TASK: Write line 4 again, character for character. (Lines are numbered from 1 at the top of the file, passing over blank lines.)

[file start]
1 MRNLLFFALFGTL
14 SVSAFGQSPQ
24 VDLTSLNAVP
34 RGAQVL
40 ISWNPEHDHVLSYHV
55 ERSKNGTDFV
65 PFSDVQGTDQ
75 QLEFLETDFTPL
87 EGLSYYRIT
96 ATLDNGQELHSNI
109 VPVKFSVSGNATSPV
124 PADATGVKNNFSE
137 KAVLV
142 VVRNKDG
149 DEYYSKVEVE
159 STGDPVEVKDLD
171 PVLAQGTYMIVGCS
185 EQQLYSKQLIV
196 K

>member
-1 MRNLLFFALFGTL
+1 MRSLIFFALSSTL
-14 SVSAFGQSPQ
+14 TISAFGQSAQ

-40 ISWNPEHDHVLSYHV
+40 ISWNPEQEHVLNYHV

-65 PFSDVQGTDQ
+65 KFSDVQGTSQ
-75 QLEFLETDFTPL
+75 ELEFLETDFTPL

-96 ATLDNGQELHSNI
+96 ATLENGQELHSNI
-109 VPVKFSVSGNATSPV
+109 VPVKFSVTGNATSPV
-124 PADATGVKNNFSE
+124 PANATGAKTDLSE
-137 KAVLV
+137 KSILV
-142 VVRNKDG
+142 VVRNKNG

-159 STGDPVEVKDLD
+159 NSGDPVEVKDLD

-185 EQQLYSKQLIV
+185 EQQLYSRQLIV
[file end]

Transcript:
34 RGAQVL